Abhishruthi Bezbaruah, one of Assam’s most popular Indian classical singers, believes music should be inclusive. The award-winning singer, blessed with a mellifluous voice and a rich musical lineage, is charting new territory by introducing music videos that connect with everyone. Onmanorama catches up with the talented musician, who has just released her new cover ‘Aaj Jaane ki Zid Na Karo', a music video that connects well with the hearing-impaired.
Could you speak about the new cover song?
‘Aaj Jaane ki Zid Na Karo,’ sung by the legendary ghazal singer Farida Khanum ji is very close to my heart. This latest cover is my tribute to her. I have done several cover songs as a tribute to great ghazal singers but this one is different because I have presented the song in sign language.
That’s such a noble cause. Did you face many challenges while learning the language?
Yes. Precision is very important in Indian sign language. I trained under a tutor who has been teaching me the different nuances of the language. You need to get your gestures and facial expressions right. Even a slight difference can change the way it is perceived by the other person. Definitely, there are challenges in incorporating it in my album, but it is a beautiful experience. I hope to do many more such covers.
Your earlier video ‘Ore Raati’, dedicated to the transgender community was so upbeat...
Oh yes! I was always clear that this song would be an upbeat one as I want to celebrate the lives of transgender people. I wanted to break the stereotypes of a sad song showing sympathy towards the community. Hence the upbeat number with a strong message at the end of 'embrace', 'educate' & 'empower' : embracing them as they are, educating ourselves & empowering them.
Could you share your experience working with the community for the song?
I had a wonderful experience working with the (transgender) community, although initially, I have to be honest, I was nervous and skeptical whether or not the community would talk to me (a heterosexual person) but when I put forward my thoughts, views and my aim of the song, they were more than helpful. We have a big LGBTQIA+ community in Assam and the person who got me in touch with mostly everyone in the community is Milin Dutta, a proud trans man. He is my very dear friend now.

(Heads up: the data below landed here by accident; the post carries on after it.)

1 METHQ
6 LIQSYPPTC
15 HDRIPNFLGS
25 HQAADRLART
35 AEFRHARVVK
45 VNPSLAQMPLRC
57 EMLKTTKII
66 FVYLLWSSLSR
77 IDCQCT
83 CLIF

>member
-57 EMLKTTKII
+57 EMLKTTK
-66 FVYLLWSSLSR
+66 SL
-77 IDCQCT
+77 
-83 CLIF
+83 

For this song to work out, I had to do my research and study before talking to anyone. Milin helped me connect with a lot of people & they shared their stories. My lead actor is a proud trans woman herself Ms Janvi Borkakoti. Hence the music video opens with a line saying 'Inspired by Lived experiences'. I put together core common points which each individual addressed in this music video : How crucial it becomes for trans folks to change their names on paper , how difficult it gets when it comes to public toilets as there is no provision for gender neutral toilets and how difficult it gets when family doesn’t accept you.
Despite being a Hindustani classical singer, it's interesting to see you work on independent and original covers...
I like to experiment and try new things in terms of soundscape. If you listen to my Assamese folk songs like 'Roi Roi Roti', 'Tok Dekhi Mor Gaa', 'Kordoi Sokola', 'Kerumoni Thuriya' you will hear sounds of the nature. This keen interest to fuse and sync natural ambient sounds, native local instruments of Assam with electronic sound (without loosing the essence of our folk music) also comes from my experience in working in sound designing in films under Dr Resul Pookutty , Amrit Pritam. In one of my tracks named Roi Roi Roti , the track starts off with the sound of the cuckoo and we created the rhythm of the entire track in the clickity-clack of the loom where we weave our traditional outfit Mekhela chador, with sounds of the rice , waves etc. you will also notice the video and audio is in sync with the sounds. My attempt of folk fusion is with natural sound , local instruments versus just traditional and western sounds.
How did you become interested in sound design?
I have been passionate about music since a child and began my formal training in music under maestros like Guru Shri Damodar Bora of Assam, Guru Smt. Mandira Lahiri of Kolkata and Guru Shri Jiten Basumatary of Assam from six years. Though classical Hindustani music is my forte ( Abhishruthi is the disciple of Padma Bhushan Pt Rajan - Sajan Misra of the Banaras gharana), I have studied various music forms. Soon enough, my interest to learn the technical side of music also grew. This is why I decided to pursue a diploma in sound designing and music production from Whistling Woods International. In 2011, I started working with academy-award winning sound designer Resul Pookutty. I worked in films like 'English Vinglish,' 'Highway', etc.
Was music the only option you considered as a career?
Though my parents wanted their daughter to pursue a career in medicine, they were hugely supportive when I told them about my fear of blood and my passion to continue learning music. Almost everyone in my family are musicians, including my father who used to play the banjo and mandolin.
What are the efforts being made to popularise Assamese music across India?
Nowadays, we have a good Assamese representation in Bollywood. However, there is still a long way to go for our music and tradition to get the recognition it deserves across the country. It is happening slowly now, thanks to the efforts of our chief minister and prime minister. Our culture and music is also being widely appreciated wherever we perform and this brings utmost happiness.